By using this word, Paul was teaching us that when we earnestly ask God to do something special for us, we must match it with an earnest outpouring of thanks. Although the request has only just been made and the manifestation isn’t evident yet, it is appropriate to thank God for doing what we have requested. Thanking Him in advance demonstrates faith.

So always make sure to follow up your earnest asking with earnest thanksgiving! Make it a goal to be just as passionate in your thanksgiving as you were when you made your request.

Paul then gives you the fourth step out of worry and anxiety when he tells you, “…Let your requests be made known unto God.” The word “requests” is the Greek word aitema, from the word aiteo. The Greek word “ask” destroys any religious suggestion that you are a lowly worm who has no right to come into the presence of God. You see, the Greek word aiteo means to be adamant in requesting and demanding assistance to meet tangible needs, such as food, shelter, money, and so forth.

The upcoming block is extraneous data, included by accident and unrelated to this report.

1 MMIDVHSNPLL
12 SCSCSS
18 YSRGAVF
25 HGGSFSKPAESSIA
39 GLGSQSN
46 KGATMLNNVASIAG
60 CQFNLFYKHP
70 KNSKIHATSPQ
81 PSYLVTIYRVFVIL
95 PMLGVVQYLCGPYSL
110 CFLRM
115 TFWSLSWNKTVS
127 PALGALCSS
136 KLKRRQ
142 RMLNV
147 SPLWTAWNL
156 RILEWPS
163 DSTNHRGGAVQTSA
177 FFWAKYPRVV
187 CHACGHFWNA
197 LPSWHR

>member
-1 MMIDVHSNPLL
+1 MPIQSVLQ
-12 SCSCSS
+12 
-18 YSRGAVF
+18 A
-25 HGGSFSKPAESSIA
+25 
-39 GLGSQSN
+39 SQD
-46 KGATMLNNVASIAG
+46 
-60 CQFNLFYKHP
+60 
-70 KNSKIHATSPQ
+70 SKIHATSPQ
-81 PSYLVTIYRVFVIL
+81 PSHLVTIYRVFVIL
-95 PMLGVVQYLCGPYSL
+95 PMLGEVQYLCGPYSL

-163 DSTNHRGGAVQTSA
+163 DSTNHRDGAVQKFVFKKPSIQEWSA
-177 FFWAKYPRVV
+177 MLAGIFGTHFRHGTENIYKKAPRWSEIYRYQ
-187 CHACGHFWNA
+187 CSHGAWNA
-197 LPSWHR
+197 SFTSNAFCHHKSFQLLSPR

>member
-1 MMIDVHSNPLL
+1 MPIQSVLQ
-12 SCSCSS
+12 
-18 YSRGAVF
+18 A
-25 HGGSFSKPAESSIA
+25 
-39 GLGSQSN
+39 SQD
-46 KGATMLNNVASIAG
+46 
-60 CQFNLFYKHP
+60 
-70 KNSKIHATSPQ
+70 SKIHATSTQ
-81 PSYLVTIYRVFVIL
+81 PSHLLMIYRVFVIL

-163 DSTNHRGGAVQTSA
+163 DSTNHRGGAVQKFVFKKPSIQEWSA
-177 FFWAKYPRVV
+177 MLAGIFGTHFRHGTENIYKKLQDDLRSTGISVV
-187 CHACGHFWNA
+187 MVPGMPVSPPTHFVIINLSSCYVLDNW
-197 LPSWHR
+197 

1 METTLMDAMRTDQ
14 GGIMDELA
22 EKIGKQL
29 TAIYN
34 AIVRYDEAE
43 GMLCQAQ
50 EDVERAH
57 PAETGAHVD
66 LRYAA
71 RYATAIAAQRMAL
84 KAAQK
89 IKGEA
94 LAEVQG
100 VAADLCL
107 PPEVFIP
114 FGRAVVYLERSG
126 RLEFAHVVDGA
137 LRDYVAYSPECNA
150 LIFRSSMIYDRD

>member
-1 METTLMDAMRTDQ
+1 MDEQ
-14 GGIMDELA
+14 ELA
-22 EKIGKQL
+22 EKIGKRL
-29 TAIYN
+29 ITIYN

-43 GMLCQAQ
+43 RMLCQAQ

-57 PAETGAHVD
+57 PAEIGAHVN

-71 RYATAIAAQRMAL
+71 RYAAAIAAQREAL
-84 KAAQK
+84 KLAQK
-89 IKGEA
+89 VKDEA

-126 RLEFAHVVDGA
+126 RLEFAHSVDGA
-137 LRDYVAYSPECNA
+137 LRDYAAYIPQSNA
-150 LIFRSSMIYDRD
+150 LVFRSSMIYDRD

In fact, in the New Testament, the word aiteo is used to portray a person who insists or demands that a specific need be met after approaching and speaking to his superior with respect and honor. Additionally, it expresses the idea that one possesses a full expectation to receive what was firmly requested.

There is no doubt that this word describes someone who prays authoritatively, in a sense demanding something from God. This person knows what he needs and is so filled with faith that he isn’t afraid to boldly come into God’s presence to ask and expect to receive what he has requested.

This means when you pray about a need that concerns you, it is right for you to pray authoritatively. As long as your prayer is based on the Word of God, you can have the assurance of God’s promise regarding the issue you are most concerned about. Furthermore, when you pray, it is spiritually appropriate for you to fully expect God to honor His Word and do what you have requested.